— How he hid money from granny in a chest which they were forbidden to open;
— How granny Ovdoska served him hot dishes from the oven: bean soup, borscht (beetroot soup) with sour cabbage, and zatirka (hot milk stew with dumplings).
Their grandfather’s little weakness was playing cards for money, which he did every Saturday evening after work. He bathed, shaved, put on his grey suit and went to the village to play cards. The house has seen so much life and love: for children, for people, for the household and for work — for life itself.
Vera had the idea for the museum and was eagerly helped by village friends who donated linen, rushniks (embroidered napkins), khodniki (clocks), jugs and baskets, searching cupboards and attics for old items. A rare village purse made from birch bark was found and donated, although it’s unknown for whom it was made.

To touch and to remember
This museum is, to my mind, one of a kind, being unlike a museum of rural life or a folk museum, being privately owned by the family yet displaying exhibits donated by the whole village. This Poleshuk home (belonging to a Polesie resident) sheltered a great household and holds not only their memories but those of many local residents. Khvedor Zyalenka had his own four acres of fields, two acres of forest and also some marshland with a pond and hay meadow. He also had a horse named Orlik, four cows, a bull, 20 sheep and five or six pigs…
He also had four grateful granddaughters. Vera tells us, “Some bean punches (bobovyne) were found in the upper level of the barn, where grandpa stored his tools and, even, his chest. No one was allowed to look but, now, visitors can touch everything. When the owners are absent other Mikhalki villagers open up, to welcome guests. Maria joins Vera and Valera in giving me a tour. “All our family is grateful to Borki agricultural production co-operation and to Borki village council for their help in taking care of the house and the garden. We’re also grateful to the teachers of Borki school for encouraging a love of our past and our history.”

Visitors from near and far
I ask who tends to visit the museum and Vera takes out a guestbook in which people write: besides messages in Belarusian, there are comments in Russian, English, and Polish. Visitors have included residents of the villages of the Bereza District: Levashki, Malechi, Peshki, Mikhalki, Borki, Lyaskovichi, Shlyakh-Pushcha and Signevichi. People have also travelled from Bereza, Kobrin, Malorita and Brest, as well as from Kiev, St. Petersburg, Khabarovsk and, even the USA. Two of Khvedor’s granddaughters live there now. Of course, school children also tend to visit.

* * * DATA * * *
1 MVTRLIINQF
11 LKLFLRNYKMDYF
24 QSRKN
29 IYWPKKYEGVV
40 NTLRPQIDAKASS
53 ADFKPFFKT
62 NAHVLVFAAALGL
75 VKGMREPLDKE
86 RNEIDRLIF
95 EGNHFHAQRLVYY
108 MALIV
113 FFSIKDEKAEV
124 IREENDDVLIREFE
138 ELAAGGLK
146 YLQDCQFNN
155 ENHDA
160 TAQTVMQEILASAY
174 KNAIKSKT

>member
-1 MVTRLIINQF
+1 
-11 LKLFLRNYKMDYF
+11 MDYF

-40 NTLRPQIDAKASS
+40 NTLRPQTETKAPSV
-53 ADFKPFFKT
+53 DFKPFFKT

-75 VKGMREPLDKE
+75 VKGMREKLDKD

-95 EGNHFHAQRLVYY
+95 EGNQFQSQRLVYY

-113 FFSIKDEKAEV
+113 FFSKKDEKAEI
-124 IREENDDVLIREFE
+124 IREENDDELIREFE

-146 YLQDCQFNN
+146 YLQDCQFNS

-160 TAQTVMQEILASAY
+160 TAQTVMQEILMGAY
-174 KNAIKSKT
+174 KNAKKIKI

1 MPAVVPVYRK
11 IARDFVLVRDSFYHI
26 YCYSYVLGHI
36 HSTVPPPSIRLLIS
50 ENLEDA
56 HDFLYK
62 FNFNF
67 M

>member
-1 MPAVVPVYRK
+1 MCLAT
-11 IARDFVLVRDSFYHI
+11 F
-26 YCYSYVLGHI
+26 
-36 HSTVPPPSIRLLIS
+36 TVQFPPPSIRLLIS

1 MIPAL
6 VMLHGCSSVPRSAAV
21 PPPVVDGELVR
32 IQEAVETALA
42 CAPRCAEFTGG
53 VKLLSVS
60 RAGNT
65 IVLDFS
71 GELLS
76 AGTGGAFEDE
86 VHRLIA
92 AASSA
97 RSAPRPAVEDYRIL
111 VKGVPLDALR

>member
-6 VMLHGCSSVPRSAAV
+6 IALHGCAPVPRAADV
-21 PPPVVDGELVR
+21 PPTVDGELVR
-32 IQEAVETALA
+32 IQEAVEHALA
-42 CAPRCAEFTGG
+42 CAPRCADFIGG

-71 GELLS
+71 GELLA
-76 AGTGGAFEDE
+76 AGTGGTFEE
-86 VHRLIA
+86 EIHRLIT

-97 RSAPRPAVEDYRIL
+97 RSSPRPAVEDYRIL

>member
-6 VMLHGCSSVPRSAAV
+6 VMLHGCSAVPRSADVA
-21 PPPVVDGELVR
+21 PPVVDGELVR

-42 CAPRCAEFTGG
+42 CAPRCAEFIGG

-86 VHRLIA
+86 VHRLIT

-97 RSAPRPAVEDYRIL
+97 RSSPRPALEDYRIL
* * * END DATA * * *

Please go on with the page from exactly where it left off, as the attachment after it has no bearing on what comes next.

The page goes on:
The museum comprises not only the house but the barn and features tools and household items known to every villager. Vera recalls that, while tidying the barn, they found horse-cart wheels and a harness under the old straw. Grandpa was a penny-pincher and was very upset when Orlik, the horse, was taken to the collective farm.
Unfortunately, not all of us can say that we know our family history from three generations back to the same extent as this Mikhalki dynasty, or the history of our family’s native village.
Sitting at a table under an apple tree in Vera’s garden, we look over at Khvedor’s house. He and Ivan have passed away but the century old traditions and stories remain. Vera and I chat about life in villages today and our sense of identity. We conclude that happiness comes from sharing. It’s good to travel and see the world but, in honesty, there’s no place like home. Returning to our roots can be one of the most satisfying choices we make: at least in the summertime and in our dreams…

By Valentina Kozlovich